Health & Wellness

It depends on what you need to do the exercise properly, say U of A experts in the second of our two-part series on stretching.

12
February
2019

Just as we were getting used to the idea of a dynamic, task-related movement to warm up before we exercise, it appears that stretching of any type will have a similar negative impact on performance.

“I’ve been around gyms long enough to witness the downfall of static stretching in the early 2000s, the dawn of dynamic stretching a decade later, and now the end of dynamic stretching as well,” said Loren Chiu, a University of Alberta biokinesiologist. “Who knows, maybe foam rollers are next.”

According to Chiu, neither static nor dynamic stretching has been shown to reduce, or increase, injury risk.

RELATED: Why static stretching may not be as effective as you think

“Attributing any injury or lack thereof to stretching would not only be difficult, but, ethically, almost impossible to study,” he said.

Does stretching = w...

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11
February
2019

Why static stretching may not be as effective as you think

Holding stretches can weaken muscles but may be worth it if you need the flexibility, say U of A experts in the first of our two-part series on stretching.

The thing about professional football that renowned health-fad skeptic Timothy Caulfield finds most incredible isn’t the feats of athleticism, the big hits or even the moments of grace that emerge
08
February
2019

U of A’s popular ‘Surgery 101’ podcasts add children’s content

Kid-friendly educational series expands on medical podcasts that have generated 5.1 million downloads worldwide.

The University of Alberta’s Surgery 101—the free surgery podcasts that have garnered huge followings over the past 10 years—is aiming to spark career interest much earlier with its new podcast
07
February
2019

Heart health messages for women may backfire, say U of A researchers

Information needs to be better tailored to women’s needs and circumstances to avoid making them feel guilty, study shows.

Messages meant to empower women with heart disease to live a healthier lifestyle may have the opposite effect, according to University of Alberta research. “Women are told they need to exercise
06
February
2019

Discovery may bolster chemotherapy potency while protecting the heart from side-effects

U of A medical researchers take significant step toward improving cancer care.

Researchers from the University of Alberta may have found a way to make chemotherapy more effective at treating cancer while blocking its harmful side-effects on the heart. While chemotherapy can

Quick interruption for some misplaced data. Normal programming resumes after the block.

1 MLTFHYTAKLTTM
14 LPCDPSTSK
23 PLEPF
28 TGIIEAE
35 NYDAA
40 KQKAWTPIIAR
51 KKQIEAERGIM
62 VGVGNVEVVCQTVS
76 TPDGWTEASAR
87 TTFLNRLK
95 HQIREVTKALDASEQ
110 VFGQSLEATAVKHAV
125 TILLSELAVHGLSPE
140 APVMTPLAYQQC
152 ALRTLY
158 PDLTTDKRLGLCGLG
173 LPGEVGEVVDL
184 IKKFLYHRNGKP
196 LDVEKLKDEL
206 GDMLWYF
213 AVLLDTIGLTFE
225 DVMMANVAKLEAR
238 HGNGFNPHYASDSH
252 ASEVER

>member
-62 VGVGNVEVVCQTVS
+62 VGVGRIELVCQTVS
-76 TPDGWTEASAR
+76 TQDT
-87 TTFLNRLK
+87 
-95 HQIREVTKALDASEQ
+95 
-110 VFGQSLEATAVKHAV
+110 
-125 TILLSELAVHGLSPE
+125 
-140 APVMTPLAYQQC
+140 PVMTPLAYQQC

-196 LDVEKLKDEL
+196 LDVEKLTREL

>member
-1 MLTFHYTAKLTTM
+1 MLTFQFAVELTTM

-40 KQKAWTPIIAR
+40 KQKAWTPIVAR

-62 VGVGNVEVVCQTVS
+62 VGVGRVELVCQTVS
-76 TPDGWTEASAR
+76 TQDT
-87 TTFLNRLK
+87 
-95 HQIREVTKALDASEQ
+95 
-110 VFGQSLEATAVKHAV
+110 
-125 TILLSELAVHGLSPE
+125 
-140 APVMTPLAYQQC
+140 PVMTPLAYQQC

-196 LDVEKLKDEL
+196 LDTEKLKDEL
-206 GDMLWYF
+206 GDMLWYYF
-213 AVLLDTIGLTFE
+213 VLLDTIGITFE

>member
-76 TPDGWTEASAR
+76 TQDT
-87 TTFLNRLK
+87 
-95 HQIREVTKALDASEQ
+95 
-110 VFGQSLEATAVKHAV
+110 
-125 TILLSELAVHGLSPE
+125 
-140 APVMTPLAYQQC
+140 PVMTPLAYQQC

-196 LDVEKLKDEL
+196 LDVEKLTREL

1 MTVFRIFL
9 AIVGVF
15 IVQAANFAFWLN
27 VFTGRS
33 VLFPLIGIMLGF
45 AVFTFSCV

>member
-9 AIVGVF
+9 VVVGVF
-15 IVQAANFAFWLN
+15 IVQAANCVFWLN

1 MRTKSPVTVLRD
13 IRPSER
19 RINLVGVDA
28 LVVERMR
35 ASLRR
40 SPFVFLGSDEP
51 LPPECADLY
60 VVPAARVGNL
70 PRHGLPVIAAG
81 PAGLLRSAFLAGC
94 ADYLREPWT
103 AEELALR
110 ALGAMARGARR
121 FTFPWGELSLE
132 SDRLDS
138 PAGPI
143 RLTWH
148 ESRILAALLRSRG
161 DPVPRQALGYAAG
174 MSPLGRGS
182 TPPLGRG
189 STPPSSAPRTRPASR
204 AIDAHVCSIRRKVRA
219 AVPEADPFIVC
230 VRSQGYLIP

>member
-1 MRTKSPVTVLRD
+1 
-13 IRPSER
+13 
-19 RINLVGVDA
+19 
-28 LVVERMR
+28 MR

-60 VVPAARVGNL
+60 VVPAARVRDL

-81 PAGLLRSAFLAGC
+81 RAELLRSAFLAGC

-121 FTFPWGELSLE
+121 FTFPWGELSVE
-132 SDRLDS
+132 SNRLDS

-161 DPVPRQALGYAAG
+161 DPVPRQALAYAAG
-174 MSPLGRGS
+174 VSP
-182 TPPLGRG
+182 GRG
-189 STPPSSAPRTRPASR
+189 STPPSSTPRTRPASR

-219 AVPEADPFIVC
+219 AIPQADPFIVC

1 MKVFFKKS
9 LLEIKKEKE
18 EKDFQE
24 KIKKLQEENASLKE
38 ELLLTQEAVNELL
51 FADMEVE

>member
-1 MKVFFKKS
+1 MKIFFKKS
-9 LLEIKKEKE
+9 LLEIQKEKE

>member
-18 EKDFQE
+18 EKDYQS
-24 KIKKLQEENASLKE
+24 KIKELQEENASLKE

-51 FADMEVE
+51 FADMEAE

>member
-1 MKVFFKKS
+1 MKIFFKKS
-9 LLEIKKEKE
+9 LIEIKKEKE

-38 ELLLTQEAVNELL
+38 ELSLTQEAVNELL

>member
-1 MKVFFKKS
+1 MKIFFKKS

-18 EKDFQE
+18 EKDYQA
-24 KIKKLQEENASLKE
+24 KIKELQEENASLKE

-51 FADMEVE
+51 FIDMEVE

30
January
2019

Improved AI-based tool increases accuracy of schizophrenia diagnosis

U of A researchers use machine learning to identify schizophrenia from patient brain scans.

A tool developed by University of Alberta researchers using machine learning diagnoses schizophrenia more accurately than other AI-based systems, according to a new study. The tool, called
30
January
2019

U of A scientists first to pinpoint a cause of pigmentary glaucoma

Discovery identifies gene that causes common form of blindness worldwide, potentially leading to new treatment for glaucoma.

An international team of researchers has identified a gene responsible for the onset of pigmentary glaucoma, which may lead to new therapies for the condition. “People who traditionally we
22
January
2019

Should children lift weights?

U of A biomechanist debunks myth that weightlifting is dangerous for kids and suggests it might be a necessary piece to combat an increasingly sedentary lifestyle.

Lifting weights is not the invitation to injury and developmental issues in young people that it was once thought to be—in fact, it might even be necessary in some cases, contends a University of
17
January
2019

New U of A laser technology shows promise to treat leading causes of blindness

Nir Katchinskiy launches startup to bring new treatment technique to market.

A platform that combines cutting-edge diagnostic tools and ultra-fast laser technology developed at the University of Alberta could usher in a new era of non-invasive medical interventions for eye
16
January
2019

Films look at therapeutic value of sentimental objects in seniors’ lives

“Objects hold memories and can link to past experiences, can remind a person and others of who they are.”

Many people have cherished items they hold dear—a grandmother’s ring or scarf, a teddy bear, even a song—but for the elderly, these objects are especially precious, and a new series of short films by
15
January
2019

How runners handle fatigue could help cancer patients, study suggests

U of A researcher finds similarities between different groups who experience extreme fatigue.

Identifying variations in how populations prone to extreme fatigue experience it might hold the key to better management of exhaustion, especially in cancer patients, according to research out of the
14
January
2019

Albertans getting plenty of sleep, but it’s not all good

Latest physical activity survey reveals screen time at bedtime and too much sitting affecting quality of sleep.

Albertans are getting enough sleep every night but the soundness of that sleep could be much better, according to the latest survey from the University of Alberta’s Centre for Active Living. The